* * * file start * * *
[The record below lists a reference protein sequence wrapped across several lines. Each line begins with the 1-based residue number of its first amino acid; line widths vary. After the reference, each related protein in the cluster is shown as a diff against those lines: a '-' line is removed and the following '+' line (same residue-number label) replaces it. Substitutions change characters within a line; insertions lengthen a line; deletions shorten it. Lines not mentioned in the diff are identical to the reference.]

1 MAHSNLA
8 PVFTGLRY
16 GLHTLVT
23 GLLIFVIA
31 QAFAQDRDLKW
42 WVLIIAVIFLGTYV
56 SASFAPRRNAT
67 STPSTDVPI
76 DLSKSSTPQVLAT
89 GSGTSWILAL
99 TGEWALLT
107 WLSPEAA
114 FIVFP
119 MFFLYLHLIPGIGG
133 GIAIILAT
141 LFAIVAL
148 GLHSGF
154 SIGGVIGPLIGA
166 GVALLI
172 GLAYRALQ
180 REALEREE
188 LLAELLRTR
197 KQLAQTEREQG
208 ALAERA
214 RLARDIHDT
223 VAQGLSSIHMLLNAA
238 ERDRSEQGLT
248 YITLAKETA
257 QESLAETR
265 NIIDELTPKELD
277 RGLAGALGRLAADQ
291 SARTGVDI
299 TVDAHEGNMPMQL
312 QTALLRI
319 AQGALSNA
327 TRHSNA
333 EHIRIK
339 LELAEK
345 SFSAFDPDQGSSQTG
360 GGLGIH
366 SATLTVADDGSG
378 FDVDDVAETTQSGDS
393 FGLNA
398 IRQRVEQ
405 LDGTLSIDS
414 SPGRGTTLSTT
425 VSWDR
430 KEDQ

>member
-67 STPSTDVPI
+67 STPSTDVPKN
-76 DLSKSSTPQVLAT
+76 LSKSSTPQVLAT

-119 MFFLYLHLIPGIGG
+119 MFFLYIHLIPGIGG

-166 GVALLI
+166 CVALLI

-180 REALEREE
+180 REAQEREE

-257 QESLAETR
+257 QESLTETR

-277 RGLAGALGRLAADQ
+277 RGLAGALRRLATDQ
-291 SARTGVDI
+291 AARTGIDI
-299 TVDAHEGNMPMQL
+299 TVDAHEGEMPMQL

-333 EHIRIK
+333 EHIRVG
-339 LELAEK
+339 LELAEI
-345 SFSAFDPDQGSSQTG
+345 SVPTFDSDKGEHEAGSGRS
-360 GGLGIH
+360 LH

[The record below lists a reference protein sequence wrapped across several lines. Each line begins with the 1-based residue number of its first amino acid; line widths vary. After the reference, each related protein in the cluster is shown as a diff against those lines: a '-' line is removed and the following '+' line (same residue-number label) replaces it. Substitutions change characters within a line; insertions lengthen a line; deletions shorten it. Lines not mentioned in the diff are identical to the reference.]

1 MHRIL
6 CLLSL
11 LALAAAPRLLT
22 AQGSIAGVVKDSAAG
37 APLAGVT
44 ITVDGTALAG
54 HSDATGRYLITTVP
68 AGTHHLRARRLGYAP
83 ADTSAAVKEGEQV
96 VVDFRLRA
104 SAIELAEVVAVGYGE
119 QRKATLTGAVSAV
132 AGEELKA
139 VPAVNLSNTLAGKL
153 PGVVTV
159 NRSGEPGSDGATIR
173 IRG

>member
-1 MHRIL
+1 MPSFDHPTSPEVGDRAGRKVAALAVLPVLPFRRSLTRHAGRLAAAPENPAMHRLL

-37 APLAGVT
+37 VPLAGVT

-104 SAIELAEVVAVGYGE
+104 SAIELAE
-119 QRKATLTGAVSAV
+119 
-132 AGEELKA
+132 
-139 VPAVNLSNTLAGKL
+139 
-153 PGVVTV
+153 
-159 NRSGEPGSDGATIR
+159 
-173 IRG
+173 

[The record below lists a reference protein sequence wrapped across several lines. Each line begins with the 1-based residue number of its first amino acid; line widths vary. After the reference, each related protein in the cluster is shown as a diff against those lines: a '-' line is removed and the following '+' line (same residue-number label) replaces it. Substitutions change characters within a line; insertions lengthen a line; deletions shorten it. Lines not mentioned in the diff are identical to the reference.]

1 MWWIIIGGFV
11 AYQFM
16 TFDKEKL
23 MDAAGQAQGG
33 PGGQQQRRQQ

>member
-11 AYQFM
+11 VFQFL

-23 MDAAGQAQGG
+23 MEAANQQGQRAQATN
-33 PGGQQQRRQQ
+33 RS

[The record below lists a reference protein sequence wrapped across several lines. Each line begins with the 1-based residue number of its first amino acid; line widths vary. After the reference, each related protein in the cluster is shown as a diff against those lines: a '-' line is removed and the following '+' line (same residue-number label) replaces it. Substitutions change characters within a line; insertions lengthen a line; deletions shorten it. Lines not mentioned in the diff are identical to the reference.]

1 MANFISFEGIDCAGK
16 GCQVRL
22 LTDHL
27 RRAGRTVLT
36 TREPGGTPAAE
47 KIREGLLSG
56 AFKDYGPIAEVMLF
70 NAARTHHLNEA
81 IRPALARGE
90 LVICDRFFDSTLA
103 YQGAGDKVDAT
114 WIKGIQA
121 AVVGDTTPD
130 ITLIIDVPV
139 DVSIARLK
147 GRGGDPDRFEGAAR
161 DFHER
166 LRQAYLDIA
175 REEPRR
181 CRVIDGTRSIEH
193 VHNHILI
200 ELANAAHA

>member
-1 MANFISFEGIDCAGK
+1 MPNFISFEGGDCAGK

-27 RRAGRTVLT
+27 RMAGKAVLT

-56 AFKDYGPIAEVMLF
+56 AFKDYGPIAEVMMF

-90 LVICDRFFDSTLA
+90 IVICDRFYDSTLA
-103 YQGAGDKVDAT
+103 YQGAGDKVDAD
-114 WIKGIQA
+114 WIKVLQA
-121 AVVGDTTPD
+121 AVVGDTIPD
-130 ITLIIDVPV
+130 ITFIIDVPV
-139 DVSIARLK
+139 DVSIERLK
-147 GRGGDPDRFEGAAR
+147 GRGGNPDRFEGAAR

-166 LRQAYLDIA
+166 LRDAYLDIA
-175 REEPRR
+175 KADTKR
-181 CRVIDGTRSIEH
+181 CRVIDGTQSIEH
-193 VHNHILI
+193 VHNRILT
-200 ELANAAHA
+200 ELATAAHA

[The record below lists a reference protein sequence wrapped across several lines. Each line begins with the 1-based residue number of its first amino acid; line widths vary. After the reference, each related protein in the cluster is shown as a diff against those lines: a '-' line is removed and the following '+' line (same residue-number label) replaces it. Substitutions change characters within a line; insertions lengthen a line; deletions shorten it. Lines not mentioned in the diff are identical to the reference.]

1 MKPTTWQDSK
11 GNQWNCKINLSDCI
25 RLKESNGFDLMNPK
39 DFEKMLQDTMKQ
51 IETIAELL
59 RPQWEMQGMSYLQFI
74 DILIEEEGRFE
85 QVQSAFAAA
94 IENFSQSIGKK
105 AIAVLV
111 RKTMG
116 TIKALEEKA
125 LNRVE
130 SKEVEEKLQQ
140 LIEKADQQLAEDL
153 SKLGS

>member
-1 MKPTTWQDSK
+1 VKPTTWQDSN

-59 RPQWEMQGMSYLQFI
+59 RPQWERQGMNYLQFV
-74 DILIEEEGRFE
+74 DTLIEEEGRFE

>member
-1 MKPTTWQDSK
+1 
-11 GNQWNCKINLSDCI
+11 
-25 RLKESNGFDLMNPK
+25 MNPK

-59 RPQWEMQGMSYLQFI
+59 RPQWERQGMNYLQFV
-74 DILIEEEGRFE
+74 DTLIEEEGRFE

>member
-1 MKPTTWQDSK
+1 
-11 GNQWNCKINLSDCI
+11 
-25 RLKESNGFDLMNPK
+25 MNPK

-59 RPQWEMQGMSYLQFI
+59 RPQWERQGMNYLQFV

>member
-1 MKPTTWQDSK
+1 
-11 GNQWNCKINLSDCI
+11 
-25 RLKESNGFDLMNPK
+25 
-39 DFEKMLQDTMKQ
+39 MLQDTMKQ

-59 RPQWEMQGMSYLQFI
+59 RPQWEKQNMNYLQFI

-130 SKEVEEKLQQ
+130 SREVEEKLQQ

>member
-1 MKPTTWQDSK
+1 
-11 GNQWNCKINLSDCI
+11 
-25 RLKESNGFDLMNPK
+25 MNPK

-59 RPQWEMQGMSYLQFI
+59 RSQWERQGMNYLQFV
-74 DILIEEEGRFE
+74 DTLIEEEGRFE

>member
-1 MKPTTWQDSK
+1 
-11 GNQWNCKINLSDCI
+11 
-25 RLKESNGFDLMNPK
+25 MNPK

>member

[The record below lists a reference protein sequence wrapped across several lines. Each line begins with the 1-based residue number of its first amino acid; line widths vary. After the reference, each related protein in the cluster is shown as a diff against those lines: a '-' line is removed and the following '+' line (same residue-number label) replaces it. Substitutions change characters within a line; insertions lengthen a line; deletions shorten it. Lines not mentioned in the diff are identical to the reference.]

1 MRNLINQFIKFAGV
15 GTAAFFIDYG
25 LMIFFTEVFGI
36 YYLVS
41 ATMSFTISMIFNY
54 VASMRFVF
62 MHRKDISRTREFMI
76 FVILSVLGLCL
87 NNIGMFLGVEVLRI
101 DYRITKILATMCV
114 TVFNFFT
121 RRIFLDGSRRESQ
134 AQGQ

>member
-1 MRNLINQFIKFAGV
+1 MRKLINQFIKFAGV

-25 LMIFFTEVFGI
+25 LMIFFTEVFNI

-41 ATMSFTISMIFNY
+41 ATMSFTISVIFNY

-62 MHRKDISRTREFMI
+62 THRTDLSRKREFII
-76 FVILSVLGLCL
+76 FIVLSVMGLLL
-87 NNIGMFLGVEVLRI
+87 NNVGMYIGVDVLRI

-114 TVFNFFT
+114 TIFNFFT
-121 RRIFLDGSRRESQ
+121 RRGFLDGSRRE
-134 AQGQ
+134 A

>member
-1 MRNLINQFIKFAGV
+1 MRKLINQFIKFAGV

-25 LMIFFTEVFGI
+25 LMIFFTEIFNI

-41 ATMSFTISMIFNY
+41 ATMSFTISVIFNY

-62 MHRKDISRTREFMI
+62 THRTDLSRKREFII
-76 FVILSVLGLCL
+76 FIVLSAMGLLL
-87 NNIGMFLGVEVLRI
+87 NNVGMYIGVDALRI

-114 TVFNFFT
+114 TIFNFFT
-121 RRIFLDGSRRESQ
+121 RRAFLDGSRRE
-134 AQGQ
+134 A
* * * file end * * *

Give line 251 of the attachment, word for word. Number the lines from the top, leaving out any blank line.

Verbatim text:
+1 